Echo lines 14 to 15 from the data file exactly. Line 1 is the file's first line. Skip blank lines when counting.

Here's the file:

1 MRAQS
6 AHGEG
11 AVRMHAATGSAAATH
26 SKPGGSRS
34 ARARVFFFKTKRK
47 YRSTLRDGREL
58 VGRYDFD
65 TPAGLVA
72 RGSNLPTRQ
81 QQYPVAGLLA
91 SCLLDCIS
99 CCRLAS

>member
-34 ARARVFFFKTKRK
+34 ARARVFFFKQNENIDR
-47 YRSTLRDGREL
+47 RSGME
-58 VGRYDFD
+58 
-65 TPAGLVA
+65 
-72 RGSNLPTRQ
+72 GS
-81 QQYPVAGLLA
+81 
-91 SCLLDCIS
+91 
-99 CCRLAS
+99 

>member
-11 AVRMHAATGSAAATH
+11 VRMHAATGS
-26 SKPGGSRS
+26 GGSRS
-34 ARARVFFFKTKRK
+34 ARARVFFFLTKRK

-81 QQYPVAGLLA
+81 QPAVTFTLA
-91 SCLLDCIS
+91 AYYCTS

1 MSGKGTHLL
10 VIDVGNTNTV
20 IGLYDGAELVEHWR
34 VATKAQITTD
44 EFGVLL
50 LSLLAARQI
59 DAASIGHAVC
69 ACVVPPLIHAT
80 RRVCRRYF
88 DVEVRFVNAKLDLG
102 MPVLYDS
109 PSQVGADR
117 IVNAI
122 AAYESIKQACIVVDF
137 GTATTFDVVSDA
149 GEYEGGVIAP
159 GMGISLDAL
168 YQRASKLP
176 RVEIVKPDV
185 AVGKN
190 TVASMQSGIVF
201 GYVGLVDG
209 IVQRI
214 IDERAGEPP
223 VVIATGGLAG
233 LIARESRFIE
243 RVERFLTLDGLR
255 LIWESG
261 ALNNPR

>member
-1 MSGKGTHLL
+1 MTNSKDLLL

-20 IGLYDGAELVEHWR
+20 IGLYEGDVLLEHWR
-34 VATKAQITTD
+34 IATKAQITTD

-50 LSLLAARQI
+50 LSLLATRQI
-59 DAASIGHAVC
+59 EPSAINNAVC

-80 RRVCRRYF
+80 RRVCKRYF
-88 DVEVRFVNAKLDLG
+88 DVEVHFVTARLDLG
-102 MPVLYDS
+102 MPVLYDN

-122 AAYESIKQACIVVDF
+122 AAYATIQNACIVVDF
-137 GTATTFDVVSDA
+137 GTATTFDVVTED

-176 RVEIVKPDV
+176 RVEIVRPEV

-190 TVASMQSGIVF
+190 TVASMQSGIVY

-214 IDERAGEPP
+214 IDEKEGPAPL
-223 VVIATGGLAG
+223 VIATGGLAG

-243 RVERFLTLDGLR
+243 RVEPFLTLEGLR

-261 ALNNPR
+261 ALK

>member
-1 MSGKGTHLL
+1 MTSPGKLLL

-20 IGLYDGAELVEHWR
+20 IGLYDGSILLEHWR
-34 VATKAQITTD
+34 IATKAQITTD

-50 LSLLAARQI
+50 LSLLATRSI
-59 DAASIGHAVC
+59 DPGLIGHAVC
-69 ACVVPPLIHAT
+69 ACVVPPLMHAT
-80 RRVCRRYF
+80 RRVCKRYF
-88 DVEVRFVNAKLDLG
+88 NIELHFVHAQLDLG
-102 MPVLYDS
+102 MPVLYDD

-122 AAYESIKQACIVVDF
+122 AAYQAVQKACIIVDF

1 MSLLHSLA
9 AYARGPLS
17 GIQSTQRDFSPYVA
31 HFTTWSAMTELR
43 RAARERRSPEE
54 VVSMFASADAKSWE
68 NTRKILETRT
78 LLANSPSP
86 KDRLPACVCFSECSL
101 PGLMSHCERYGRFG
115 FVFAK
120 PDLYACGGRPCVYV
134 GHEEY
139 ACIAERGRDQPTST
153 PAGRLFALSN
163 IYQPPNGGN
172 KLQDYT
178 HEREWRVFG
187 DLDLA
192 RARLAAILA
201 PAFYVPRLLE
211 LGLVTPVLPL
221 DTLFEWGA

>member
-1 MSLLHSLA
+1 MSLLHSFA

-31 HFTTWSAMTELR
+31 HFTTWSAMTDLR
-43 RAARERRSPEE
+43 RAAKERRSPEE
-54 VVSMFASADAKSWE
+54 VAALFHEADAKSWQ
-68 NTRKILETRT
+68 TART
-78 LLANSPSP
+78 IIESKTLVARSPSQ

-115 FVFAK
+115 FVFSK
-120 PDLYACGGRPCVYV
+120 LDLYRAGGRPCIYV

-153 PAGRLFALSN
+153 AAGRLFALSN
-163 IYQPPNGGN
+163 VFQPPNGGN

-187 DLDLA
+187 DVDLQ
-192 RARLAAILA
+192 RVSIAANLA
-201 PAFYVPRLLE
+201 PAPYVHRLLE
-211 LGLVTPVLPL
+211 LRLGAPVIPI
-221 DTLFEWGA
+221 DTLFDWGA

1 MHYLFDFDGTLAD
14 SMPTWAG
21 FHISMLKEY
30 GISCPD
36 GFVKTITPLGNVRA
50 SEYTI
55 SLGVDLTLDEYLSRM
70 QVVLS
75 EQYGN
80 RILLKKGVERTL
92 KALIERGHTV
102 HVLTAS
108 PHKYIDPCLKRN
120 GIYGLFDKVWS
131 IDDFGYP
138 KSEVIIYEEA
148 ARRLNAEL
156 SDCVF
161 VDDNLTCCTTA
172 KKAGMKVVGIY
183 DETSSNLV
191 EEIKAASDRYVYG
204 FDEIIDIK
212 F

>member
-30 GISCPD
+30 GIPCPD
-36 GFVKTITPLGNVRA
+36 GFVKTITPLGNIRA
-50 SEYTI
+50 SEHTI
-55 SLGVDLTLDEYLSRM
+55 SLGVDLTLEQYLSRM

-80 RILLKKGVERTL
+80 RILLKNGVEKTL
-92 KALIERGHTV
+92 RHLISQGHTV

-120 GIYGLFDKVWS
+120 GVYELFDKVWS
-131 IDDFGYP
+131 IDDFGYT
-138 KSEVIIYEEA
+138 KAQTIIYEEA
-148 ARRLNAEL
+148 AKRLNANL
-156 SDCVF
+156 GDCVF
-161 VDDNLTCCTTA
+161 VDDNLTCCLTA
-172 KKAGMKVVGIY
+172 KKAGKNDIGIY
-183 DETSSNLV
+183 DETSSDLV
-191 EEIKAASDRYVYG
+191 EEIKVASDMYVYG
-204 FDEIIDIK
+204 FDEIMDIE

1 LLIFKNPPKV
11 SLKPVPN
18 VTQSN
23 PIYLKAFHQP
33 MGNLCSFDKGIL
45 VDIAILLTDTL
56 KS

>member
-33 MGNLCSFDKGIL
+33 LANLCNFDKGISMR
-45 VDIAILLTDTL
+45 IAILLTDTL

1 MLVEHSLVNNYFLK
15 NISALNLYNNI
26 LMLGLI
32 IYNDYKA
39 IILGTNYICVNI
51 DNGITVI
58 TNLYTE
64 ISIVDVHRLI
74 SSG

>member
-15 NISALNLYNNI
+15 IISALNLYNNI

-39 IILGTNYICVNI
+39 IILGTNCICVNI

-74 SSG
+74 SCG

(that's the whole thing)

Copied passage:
-34 ARARVFFFKTKRK
+34 ARARVFFFKQNENIDR